Clint Eastwood, Disabled Spar

Thursday, May 18th 2000, 12:00 am
By: News On 6

WASHINGTON (AP) — Actor Clint Eastwood is getting his day, if not making it, in a battle with advocates for the disabled who say his California hotel is in violation of the Americans With Disabilities Act.

A California woman has sued the actor, prompting an outcry from Eastwood about what he says are frivolous lawsuits under the law that target small businesses.

Eastwood, angered by a request from the woman for more than $500,000 in attorneys fees, planned to ask a House subcommittee today to amend the 10-year-old law so businesses like his Mission Ranch Hotel in Carmel, Calif., have more time to comply.

A bill sponsored by Florida Republicans Mark Foley and Clay Shaw would require plaintiffs to give defendants notice of alleged violations and then 90 days to comply.

``I totally support the ADA laws. I think people not in compliance should get into compliance,'' Eastwood said in a telephone interview Wednesday. But he added, ``I think there should be a better way to get people in compliance.''

Said Foley, ``I don't want to create an impediment to the ADA. In fairness, businesses should be given a chance to fix it.''

The case against Eastwood, filed three years ago, claims the former Carmel mayor violated ADA provisions in his 32-room Mission Ranch Hotel and restaurant. At least one bathroom and the hotel parking lot did not comply with the law and there were not enough rooms accessible to the disabled, the suit claimed.

Paul Rein, who represented plaintiff Diane Zum Brunnen in the suit, said Eastwood's fight for notification is unfair to the disabled.

``If a black person is not allowed to enter a business because of his race, he's not required to send a letter. If a woman is not allowed to ..., she's not required to send a letter. Why should disabled persons be the only class of persons required to send letters?'' Rein said.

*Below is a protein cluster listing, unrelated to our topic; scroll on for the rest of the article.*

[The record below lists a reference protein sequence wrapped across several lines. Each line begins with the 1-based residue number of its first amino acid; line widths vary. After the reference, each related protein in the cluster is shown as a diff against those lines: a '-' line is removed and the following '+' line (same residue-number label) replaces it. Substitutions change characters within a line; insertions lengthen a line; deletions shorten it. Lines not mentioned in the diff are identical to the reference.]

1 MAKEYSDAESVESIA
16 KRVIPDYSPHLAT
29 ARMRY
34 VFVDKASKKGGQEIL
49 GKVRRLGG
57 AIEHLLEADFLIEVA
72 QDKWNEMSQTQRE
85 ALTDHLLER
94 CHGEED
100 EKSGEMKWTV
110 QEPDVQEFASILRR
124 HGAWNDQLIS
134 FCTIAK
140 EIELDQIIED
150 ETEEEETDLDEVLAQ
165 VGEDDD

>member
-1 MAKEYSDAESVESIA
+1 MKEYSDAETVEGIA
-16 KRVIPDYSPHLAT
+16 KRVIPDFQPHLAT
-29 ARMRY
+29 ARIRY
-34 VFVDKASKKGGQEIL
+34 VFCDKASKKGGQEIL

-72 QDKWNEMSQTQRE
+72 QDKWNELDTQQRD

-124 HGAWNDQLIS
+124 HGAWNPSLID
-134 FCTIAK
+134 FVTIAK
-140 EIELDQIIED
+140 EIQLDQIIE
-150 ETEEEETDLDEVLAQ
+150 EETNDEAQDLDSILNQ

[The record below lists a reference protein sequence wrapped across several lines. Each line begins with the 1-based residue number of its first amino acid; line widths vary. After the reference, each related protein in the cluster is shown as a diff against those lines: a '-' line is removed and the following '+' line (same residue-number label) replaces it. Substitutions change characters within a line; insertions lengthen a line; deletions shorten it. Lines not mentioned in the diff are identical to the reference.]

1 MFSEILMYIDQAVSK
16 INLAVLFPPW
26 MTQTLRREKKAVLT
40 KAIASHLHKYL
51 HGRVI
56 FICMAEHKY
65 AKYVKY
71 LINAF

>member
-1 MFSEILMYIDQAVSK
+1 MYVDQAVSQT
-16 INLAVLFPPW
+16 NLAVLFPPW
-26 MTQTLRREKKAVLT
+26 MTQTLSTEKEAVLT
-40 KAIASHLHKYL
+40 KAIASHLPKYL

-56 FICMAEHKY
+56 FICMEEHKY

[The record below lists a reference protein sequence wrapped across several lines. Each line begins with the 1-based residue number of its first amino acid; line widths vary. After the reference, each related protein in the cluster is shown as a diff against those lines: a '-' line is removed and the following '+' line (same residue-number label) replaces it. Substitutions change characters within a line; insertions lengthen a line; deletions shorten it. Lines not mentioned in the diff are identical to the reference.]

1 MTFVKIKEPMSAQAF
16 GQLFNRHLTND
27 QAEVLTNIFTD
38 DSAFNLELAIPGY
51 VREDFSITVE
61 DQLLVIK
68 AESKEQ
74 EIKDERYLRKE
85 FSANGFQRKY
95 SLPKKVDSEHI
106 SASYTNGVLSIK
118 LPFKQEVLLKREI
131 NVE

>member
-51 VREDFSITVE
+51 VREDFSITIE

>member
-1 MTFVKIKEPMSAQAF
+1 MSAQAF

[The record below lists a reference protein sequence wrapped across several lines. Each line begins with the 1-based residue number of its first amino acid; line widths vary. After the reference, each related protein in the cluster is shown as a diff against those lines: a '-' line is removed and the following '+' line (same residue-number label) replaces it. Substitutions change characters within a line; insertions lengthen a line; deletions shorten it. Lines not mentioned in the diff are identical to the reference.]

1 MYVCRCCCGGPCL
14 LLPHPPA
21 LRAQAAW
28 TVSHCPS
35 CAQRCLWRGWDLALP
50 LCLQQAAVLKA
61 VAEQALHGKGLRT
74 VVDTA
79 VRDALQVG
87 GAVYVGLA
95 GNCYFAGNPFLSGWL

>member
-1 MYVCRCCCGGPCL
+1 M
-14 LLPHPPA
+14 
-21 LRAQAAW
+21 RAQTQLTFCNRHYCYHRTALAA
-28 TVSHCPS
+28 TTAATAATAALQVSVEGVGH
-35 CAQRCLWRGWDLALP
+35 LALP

Eastwood insists his hotel is in compliance and says he and other small businesses are being preyed upon by money-seeking attorneys.

The lawsuit demands $577,000 in attorneys fees. The disabled cannot collect monetary damages under the law, although Rein says the lawsuit does demand $25,000 for Brunnen under a California statute.

``He thinks I'm some stiff coming along that's going to roll over,'' Eastwood said. ``I'm going to trial. I'm going to take it before a judge and a jury.''

The actor said he is fighting for other small business owners as well. ``A lot of people can't afford that. Somebody has got to stand up for those people. Somebody has got to help out.''

Advocate for the disabled fear the fight could result in weakening the law once lawmakers begin reviewing it.

``Once we open up this bill, there's no way to control the number of amendments that may come forward,'' said Curt Decker, executive director of the National Association of Protection and Advocacy Systems. ``This is going to be a message to anybody that has not complied... Despite a decade of legal requirements nationally, they are basically being given a free ride for not complying with the law.


The bill is H.R. 3590

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